Masquerade of Death
by Stewart Sheargold
Masquerade of Death
Written by Stewart Sheargold
Directed by John Ainsworth
Post Production and Music by Jane Elphinstone

Lisa Bowerman (Professor Bernice Summerfield), Harry Myers (Adrian Wall), Robin Sebastian (The Player), Joyce Gibbs (The Spinster), Sunny Ormande (The Queen).

Good evening, ladies and gentlemen, and welcome to another in our exciting series of adventures with the witty, irreverent and courageous heroine, Professor Bernice Summerfield. In tonight’s story, our daring adventuress and her sidekick, Adrian, find themselves imprisoned in a crumbling palace in the Prison Season of Spring, replete with an imperious queen and prissy but rather sweet AI gaoler. How did they arrive? And why doesn’t anyone know who the famous Bernice Summerfield is? Before too long, there is a murder -- as there always is -- and Benny is accused. Who might possibly be setting her up for a fall? Could it be the Player -- a mysterious figure of rhyme and chaos? And why is everybody so obsessed with his plays? Benny may find that her only way out of this prison is to play along with the fiction. But is there someone behind the scenes manipulating her strings? Could she end up a mere ‘costume’ in someone’s disturbing game of dress-ups? After all her adventures, could this be the final episode?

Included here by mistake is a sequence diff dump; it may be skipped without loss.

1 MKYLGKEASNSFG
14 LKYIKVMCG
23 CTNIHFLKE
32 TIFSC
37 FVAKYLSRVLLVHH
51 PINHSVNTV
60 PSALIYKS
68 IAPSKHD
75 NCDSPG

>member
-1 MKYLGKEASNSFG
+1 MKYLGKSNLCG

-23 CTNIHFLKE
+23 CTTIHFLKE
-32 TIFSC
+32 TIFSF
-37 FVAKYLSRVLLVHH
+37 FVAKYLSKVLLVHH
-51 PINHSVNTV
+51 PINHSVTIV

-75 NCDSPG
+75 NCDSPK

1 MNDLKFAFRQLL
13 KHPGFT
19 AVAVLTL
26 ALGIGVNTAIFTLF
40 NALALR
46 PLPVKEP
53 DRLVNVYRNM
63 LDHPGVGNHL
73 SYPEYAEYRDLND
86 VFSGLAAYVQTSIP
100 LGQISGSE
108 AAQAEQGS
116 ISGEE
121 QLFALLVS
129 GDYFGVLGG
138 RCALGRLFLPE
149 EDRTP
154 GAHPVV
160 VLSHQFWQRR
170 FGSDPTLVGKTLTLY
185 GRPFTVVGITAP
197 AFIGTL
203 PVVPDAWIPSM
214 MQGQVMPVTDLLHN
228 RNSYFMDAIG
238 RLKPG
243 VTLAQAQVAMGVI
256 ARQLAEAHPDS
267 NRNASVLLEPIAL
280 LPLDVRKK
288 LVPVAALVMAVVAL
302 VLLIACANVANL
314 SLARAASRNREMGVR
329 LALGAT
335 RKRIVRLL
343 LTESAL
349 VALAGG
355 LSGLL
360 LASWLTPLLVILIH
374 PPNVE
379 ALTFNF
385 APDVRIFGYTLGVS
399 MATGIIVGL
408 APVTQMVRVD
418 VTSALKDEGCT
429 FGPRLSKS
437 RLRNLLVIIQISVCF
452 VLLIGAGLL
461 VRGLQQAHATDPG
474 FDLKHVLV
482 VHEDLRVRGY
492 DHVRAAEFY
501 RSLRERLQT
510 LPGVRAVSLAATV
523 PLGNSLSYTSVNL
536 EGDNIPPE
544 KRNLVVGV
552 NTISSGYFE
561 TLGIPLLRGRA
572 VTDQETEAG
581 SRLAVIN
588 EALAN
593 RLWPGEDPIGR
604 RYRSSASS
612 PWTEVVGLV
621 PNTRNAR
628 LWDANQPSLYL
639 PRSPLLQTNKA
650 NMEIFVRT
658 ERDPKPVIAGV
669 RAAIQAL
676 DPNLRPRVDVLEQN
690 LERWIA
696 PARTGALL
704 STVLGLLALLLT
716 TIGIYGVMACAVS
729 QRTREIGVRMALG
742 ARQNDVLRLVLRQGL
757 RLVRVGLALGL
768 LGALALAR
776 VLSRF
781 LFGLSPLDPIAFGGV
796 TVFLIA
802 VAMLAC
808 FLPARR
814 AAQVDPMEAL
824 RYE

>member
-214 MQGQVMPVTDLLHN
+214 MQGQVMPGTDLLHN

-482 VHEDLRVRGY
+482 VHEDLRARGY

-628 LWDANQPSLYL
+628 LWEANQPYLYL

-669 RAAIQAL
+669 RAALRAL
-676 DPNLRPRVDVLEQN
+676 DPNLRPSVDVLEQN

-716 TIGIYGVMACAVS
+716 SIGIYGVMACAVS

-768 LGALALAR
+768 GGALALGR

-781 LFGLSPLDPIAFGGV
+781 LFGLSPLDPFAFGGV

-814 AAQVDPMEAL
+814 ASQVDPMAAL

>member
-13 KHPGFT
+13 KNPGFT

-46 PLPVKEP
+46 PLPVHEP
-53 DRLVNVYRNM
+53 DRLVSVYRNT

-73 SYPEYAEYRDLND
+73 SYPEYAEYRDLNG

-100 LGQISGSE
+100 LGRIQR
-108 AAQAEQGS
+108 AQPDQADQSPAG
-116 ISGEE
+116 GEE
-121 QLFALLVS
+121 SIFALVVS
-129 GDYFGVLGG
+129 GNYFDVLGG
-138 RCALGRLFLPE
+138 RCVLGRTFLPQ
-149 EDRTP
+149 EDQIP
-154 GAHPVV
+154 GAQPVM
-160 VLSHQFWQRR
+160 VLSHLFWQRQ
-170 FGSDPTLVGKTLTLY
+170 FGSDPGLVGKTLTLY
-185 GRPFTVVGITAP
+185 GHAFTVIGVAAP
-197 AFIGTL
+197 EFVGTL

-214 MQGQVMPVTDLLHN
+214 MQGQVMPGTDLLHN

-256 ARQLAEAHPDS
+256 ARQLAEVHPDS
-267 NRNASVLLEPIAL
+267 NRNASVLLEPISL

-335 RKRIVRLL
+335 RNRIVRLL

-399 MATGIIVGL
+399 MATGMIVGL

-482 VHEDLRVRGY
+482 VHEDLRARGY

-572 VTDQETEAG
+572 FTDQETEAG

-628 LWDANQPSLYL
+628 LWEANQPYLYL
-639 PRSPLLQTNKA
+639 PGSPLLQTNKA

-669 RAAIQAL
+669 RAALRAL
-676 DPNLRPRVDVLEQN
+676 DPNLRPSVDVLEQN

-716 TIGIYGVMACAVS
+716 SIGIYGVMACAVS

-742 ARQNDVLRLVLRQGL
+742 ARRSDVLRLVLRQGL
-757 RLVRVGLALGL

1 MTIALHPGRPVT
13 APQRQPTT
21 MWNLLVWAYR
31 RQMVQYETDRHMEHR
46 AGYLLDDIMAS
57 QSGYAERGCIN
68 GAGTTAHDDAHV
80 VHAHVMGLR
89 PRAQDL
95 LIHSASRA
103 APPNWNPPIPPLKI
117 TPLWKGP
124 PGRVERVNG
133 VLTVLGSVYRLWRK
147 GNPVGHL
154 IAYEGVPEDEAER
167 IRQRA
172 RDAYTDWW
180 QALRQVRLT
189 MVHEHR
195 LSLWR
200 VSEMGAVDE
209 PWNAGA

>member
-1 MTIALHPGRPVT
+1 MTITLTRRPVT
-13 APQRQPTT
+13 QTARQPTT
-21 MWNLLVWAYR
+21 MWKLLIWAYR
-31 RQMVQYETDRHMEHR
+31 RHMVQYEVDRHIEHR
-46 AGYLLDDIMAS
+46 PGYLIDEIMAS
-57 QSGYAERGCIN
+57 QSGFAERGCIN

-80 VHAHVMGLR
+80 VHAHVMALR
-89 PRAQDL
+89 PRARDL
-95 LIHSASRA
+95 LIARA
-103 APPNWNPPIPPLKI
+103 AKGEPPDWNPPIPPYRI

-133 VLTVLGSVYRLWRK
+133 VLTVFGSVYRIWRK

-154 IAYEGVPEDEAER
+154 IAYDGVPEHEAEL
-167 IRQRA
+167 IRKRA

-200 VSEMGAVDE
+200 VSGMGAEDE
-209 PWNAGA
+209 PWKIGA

• This is the sixteenth audio in Big Finish’s new series of The Adventures of Bernice Summerfield.
  • Released: April 2005

  • ISBN: 1 84435 075 4
(drn: 72'43")

Bound and gagged and struggling, Benny is brought before an audience by an overly theatrical Player, who intends to dissect the character of this self-professed Professor, a woman who does not seem to age or progress emotionally; a woman with a legion of conflicting personality traits; a woman who is very likely nothing more than a fictional character placed on the stage by puppet masters to fulfil the role of adventuress in their stories. The analysis begins, as it usually does, with the words “Once upon a time” -- and with that, Benny wakes from her terrible nightmare to find herself in bed with Adrian in the Prison Season of Spring. Her head is pounding from the drinks she washed down at the ball last night, and she’s still disappointed not to have met the Player there -- until she remembers that he appeared in her dream, threatening to kill her just for being herself. As Adrian promises to protect her, part of the ceiling collapses. He complains to the robot Spinster, who is in charge of security, but she apologetically claims that the Queen of Spring prefers this damp, crumbling ambience.